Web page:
The Federal Court of Appeal has upheld the expungement of the mark “NIC OUT” from the Register of Trademarks. Product Source International LLC owned the trade-mark for “NIC OUT” and brought an infringement action against TLG Canada Corp for selling “NIC-OUT” branded (with a hyphen) cigarette filters. In response, TLG brought a separate application under section 57 of the Trade-marks Act for an ordering striking Product Source’s mark from the registry.
Justice McVeigh of the Federal Court had ordered Product Source’s mark expunged under section 18(1) of the Trade-marks Act, which provides that the Court may invalidate a registration when the mark was not registrable as of its date of registration.
Under section 16(1)(a) of the Act, a trademark is not registrable if, as of the date of its first use, it was confusing with a trademark that had been previously used in Canada by any other person. This section is a codification of the common law principle that the use of a trademark, not its registration, is what confers a priority right to a trademark.
The Federal Court easily found that the marks would be confusing to a casual consumer somewhat in a hurry. TLG and Product Source’s marks were identical except for the hyphen. Product Source even used the hyphenated version on its products and there was a possibility that both companies’ sourced their products from the same overseas manufacturer. The following pictures show both companies’ products:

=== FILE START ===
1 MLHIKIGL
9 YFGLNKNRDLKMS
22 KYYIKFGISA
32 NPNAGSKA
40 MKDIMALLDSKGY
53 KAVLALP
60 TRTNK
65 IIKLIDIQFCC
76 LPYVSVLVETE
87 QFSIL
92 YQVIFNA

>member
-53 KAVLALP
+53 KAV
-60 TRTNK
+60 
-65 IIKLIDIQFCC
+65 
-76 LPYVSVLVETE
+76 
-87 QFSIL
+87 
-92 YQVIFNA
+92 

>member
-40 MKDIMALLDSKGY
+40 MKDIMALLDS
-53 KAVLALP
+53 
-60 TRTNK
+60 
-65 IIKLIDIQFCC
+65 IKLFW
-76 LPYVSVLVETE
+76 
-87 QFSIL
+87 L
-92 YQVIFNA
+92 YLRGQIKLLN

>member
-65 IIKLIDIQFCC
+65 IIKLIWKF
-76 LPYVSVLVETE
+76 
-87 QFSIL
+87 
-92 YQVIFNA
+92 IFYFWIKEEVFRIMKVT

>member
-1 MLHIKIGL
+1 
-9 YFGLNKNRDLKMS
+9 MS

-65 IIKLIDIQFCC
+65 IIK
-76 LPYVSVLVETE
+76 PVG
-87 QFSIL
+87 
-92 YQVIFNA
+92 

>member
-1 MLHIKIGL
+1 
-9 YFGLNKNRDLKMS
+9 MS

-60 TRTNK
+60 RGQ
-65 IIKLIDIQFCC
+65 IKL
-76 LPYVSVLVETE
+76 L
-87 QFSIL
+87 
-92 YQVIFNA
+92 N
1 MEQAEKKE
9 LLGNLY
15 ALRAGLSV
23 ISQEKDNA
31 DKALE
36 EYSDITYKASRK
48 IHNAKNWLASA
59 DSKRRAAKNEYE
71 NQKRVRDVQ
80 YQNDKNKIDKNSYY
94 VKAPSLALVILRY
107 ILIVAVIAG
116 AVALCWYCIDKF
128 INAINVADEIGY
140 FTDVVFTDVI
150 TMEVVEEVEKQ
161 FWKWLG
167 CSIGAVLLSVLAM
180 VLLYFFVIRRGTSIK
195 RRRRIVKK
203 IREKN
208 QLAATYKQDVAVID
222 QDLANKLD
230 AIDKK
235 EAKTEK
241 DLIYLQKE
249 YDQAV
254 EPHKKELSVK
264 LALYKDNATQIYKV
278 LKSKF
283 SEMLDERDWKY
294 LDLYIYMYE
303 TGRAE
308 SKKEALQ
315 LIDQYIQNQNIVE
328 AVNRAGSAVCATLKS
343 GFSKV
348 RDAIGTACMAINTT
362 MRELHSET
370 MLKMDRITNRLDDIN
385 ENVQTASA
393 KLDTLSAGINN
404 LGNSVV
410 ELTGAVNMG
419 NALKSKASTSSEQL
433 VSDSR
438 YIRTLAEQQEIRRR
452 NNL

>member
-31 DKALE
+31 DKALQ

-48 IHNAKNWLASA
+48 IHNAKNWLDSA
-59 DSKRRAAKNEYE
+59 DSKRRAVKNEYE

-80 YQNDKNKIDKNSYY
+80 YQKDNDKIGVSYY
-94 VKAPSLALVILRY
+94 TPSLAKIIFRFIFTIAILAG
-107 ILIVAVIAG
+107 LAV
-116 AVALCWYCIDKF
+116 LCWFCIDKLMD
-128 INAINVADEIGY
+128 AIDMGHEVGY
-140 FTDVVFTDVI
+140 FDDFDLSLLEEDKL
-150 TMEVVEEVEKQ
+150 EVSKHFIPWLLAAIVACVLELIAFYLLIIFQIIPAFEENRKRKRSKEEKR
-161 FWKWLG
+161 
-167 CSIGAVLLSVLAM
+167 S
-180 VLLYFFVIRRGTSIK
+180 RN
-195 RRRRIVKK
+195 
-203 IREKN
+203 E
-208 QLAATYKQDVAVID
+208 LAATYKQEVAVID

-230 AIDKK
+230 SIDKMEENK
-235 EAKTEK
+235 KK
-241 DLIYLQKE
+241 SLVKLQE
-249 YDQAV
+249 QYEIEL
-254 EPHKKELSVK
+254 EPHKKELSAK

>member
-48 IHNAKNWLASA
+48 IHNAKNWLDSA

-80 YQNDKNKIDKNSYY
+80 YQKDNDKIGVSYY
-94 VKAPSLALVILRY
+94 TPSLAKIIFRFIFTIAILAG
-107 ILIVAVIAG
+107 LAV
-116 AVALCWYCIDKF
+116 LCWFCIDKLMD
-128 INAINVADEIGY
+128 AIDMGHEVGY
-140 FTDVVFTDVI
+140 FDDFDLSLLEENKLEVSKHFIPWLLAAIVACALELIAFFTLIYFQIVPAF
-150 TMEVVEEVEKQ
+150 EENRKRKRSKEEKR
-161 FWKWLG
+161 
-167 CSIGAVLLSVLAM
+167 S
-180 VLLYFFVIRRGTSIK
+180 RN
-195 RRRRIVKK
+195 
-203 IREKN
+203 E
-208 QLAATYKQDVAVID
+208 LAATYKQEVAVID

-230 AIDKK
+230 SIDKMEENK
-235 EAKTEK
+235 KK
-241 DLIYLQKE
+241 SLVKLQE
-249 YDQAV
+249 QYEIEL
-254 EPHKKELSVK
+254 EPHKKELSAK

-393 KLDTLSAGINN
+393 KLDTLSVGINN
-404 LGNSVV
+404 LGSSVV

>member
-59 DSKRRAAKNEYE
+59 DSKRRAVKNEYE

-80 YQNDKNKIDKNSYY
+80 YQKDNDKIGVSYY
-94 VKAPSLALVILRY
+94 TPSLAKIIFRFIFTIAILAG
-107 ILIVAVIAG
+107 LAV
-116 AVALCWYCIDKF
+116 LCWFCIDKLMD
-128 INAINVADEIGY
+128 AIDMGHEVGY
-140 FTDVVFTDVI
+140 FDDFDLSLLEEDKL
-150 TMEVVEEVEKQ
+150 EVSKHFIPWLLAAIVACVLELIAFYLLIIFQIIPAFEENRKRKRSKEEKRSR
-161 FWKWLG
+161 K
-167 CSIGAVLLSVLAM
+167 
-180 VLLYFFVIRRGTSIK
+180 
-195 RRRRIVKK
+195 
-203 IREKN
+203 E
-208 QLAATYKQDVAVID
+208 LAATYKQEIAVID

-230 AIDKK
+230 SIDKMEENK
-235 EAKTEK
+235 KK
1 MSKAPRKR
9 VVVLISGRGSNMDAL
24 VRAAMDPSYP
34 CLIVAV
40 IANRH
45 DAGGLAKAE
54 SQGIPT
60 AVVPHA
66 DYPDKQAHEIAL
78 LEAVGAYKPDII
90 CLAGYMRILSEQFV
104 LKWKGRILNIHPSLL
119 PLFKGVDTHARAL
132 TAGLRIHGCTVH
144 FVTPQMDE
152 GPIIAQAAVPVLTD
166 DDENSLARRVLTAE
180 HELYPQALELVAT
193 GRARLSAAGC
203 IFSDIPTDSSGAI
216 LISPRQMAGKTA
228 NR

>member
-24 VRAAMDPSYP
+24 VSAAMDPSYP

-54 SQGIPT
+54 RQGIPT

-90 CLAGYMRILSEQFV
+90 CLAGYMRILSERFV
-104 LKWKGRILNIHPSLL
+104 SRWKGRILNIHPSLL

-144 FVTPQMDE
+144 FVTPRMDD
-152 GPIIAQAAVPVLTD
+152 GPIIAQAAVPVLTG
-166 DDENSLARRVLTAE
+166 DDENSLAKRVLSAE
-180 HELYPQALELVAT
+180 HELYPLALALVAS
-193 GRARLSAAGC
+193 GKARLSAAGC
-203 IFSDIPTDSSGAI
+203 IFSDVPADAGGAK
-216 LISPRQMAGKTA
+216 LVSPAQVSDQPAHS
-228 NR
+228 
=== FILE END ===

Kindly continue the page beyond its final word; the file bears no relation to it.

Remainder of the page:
The evidence further demonstrated that, when Product Source registered the trademark NIC OUT, they already knew that the confusing mark NIC-OUT was being used to sell the same wares in Canada for at least 2 years. Thus, its mark was not entitled to registration at the time and the Court expunged the mark from the Registry. The Court of Appeal found no error and upheld this decision.
Product Source had also argued that expungement was inappropriate because TLG waited years and only brought the application to expunge after it was sued for infringement. Section 17(2) of the Act places a limit on when such an application can be brought. The Court noted that TLG’s predecessor-in-title had overlooked Product Source’s use and registration of the trademark, however, this did not cure the fact that Product Source registered its mark even though it knew that its mark was not registrable. The Court found that it was in the public’s interest to intervene and expunge the trademark. The Court of Appeal held that this was an exercise of discretion by the Federal Court and there was no ground to interfere with the determination.
A copy of the Court of Appeal’s Reasons for Judgment can be found here.